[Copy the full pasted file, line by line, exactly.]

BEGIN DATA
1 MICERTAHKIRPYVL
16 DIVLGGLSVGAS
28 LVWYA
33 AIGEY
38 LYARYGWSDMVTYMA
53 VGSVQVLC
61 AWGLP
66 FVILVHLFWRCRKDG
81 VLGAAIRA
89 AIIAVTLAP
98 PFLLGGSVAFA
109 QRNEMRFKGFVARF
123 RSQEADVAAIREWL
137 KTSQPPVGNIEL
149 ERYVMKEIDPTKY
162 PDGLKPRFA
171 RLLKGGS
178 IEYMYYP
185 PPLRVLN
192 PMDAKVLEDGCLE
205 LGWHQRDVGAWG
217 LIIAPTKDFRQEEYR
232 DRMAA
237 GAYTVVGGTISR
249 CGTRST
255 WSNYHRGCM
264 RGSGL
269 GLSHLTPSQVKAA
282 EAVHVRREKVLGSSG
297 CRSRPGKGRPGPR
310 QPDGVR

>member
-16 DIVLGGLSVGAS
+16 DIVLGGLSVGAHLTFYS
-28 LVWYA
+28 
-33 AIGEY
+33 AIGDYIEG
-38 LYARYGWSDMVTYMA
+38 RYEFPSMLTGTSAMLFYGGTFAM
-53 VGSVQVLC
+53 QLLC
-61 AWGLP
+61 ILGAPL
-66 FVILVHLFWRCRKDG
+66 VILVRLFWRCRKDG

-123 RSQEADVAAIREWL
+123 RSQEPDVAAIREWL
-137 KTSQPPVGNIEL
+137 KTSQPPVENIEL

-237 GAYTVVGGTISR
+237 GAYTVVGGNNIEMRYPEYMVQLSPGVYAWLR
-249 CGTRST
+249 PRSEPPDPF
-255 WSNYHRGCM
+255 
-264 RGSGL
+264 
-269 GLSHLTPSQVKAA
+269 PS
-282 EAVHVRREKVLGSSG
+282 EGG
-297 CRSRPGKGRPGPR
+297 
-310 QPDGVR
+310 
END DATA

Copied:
1 MICERTAHKIRPYVL
16 DIVLGGLSVGAS
28 LVWYA
33 AIGEY
38 LYARYGWSDMVTYMA
53 VGSVQVLC
61 AWGLP
66 FVILVHLFWRCRKDG
81 VLGAAIRA
89 AIIAVTLAP
98 PFLLGGSVAFA
109 QRNEMRFKGFVARF
123 RSQEADVAAIREWL
137 KTSQPPVGNIEL
149 ERYVMKEIDPTKY
162 PDGLKPRFA
171 RLLKGGS
178 IEYMYYP
185 PPLRVLN
192 PMDAKVLEDGCLE
205 LGWHQRDVGAWG
217 LIIAPTKDFRQEEYR
232 DRMAA
237 GAYTVVGGTISR
249 CGTRST
255 WSNYHRGCM
264 RGSGL
269 GLSHLTPSQVKAA
282 EAVHVRREKVLGSSG
297 CRSRPGKGRPGPR
310 QPDGVR

>member
-16 DIVLGGLSVGAS
+16 DIVLGGLSVGAHLTFYS
-28 LVWYA
+28 
-33 AIGEY
+33 AIGDYIEG
-38 LYARYGWSDMVTYMA
+38 RYEFPSMLTGTSAMLFYGGTFAM
-53 VGSVQVLC
+53 QLLC
-61 AWGLP
+61 ILGAPL
-66 FVILVHLFWRCRKDG
+66 VILVRLFWRCRKDG

-123 RSQEADVAAIREWL
+123 RSQEPDVAAIREWL
-137 KTSQPPVGNIEL
+137 KTSQPPVENIEL

-237 GAYTVVGGTISR
+237 GAYTVVGGNNIEMRYPEYMVQLSPGVYAWLR
-249 CGTRST
+249 PRSEPPDPF
-255 WSNYHRGCM
+255 
-264 RGSGL
+264 
-269 GLSHLTPSQVKAA
+269 PS
-282 EAVHVRREKVLGSSG
+282 EGG
-297 CRSRPGKGRPGPR
+297 
-310 QPDGVR
+310 